In 2004 and 2008, the Human Organ Transplant Act was extended to include as donors, people who die from non-accidental causes and Muslims respectively.
The list of organs was also expanded beyond kidneys to include livers, hearts and corneas.
In 2009, the age cap of 60 for dead donors was lifted. In 2011, the law was amended to allow living organ donors to be reimbursed for medical expenses and loss of income.
The Ministry of Health (MOH) said it has, with charities such as the National Kidney Foundation (NKF), regularly engaged with the public and organ failure patients and families to increase awareness of organ donation. This year, it will again embark on an awareness campaign.
Likewise, the NKF has started a campaign this year, featuring radio interviews with its patients and donors to dispel fears about kidney transplants. Almost every other day, NKF staff go to schools, offices and community and religious organisations to conduct educational roadshows on live kidney donation.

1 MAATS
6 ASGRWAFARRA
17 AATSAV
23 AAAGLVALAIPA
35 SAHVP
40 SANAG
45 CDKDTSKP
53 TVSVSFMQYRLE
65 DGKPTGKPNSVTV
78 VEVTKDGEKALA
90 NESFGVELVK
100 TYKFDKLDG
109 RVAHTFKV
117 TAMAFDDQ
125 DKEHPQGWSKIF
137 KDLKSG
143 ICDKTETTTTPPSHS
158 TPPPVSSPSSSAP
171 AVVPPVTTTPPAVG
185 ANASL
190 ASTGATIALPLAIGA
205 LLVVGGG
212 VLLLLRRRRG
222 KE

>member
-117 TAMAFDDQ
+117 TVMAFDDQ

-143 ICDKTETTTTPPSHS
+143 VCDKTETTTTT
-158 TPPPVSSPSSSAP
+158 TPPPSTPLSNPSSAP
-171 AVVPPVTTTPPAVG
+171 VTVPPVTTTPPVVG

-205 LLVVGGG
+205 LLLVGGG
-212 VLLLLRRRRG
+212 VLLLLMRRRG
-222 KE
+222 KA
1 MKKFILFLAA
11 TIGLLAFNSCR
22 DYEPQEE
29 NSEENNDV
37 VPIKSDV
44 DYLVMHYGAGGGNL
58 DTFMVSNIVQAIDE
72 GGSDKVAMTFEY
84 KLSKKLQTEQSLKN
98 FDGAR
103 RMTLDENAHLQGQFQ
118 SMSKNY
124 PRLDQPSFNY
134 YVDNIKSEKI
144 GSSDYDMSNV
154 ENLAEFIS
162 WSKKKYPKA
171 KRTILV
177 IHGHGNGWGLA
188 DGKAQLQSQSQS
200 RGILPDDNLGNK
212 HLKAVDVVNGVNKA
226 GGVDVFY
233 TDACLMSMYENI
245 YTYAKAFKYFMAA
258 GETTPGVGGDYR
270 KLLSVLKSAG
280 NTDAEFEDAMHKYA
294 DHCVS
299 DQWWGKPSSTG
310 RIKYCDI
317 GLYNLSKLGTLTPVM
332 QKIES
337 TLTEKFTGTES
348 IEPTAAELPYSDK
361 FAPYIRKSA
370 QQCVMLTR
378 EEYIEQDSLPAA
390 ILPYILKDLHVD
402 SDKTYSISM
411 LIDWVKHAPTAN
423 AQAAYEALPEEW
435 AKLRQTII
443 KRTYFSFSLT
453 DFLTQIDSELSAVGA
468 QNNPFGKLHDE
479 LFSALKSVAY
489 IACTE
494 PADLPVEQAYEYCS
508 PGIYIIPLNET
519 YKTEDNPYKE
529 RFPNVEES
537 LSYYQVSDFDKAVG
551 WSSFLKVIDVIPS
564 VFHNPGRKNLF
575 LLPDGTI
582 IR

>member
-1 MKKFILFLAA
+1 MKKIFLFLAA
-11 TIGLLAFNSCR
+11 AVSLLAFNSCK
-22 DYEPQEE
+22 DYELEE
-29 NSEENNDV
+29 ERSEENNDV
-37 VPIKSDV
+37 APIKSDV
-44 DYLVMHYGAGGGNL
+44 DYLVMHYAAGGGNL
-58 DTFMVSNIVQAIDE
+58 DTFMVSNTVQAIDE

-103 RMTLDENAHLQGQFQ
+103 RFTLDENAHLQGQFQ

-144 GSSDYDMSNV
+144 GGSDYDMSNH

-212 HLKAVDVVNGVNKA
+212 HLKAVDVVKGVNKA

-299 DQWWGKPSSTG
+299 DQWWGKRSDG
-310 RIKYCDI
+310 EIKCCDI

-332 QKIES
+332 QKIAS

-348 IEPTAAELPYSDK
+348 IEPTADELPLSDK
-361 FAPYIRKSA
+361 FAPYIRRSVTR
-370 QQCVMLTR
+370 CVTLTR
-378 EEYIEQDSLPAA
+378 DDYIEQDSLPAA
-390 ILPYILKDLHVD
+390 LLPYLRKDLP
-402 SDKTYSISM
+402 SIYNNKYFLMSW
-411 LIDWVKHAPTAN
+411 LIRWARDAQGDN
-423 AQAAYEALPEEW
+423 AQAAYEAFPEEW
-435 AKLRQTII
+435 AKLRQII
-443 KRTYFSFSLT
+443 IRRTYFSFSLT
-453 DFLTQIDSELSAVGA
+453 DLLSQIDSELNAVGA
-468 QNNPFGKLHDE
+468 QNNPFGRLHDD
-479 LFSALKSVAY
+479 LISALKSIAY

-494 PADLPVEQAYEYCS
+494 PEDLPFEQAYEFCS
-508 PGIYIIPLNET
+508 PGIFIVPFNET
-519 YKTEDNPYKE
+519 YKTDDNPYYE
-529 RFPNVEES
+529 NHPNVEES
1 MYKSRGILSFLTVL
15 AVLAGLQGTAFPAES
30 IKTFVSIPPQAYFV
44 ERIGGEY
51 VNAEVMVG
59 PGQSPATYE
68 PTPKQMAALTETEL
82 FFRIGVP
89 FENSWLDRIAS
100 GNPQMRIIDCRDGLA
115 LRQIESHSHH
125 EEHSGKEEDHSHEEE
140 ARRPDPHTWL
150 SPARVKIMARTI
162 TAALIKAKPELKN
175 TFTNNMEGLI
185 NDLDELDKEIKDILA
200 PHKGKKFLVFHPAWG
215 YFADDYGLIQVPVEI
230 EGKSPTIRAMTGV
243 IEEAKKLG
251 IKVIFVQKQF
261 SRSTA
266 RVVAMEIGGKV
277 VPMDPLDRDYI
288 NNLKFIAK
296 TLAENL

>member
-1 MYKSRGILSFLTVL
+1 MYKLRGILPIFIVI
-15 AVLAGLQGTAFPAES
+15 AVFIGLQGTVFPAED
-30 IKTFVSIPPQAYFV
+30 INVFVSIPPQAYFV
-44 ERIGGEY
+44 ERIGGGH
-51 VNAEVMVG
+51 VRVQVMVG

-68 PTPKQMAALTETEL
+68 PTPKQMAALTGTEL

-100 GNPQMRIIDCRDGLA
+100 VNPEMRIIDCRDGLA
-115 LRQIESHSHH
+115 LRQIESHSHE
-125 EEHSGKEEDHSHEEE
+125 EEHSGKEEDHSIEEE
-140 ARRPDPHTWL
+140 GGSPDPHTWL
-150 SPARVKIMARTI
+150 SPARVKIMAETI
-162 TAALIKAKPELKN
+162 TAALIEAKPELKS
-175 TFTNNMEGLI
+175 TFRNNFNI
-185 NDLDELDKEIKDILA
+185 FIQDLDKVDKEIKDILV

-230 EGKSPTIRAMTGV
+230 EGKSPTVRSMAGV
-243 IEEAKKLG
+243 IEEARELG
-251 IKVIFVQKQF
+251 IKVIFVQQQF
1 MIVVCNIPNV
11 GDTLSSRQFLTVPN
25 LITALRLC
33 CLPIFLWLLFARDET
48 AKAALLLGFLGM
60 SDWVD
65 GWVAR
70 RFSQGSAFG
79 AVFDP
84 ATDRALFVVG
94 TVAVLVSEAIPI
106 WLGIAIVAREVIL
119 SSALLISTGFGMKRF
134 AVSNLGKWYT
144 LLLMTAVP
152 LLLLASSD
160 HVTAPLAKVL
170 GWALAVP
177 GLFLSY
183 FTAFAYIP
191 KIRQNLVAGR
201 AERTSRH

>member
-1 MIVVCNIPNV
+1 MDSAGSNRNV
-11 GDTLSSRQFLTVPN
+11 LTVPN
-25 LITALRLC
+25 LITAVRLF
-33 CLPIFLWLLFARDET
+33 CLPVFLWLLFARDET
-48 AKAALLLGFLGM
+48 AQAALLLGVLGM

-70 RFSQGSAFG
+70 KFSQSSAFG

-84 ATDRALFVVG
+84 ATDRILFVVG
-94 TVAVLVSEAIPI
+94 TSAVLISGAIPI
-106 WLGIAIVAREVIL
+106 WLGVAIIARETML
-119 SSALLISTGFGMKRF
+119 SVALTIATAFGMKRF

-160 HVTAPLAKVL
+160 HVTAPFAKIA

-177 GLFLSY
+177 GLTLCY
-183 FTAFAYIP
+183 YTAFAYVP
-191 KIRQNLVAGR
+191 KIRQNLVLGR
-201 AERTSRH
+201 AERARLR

These campaigns are important because would-be donors often have concerns about their health should they go ahead with the donation, said the NKF. People can live on easily with one kidney, and the risk to the donor is low, it added.
In response to cost concerns, the NKF launched a scheme in 2009 to provide financial aid for needy live donors to assure them that many post-transplant charges will be taken care of. It also enhanced its insurance coverage for donors in 2013.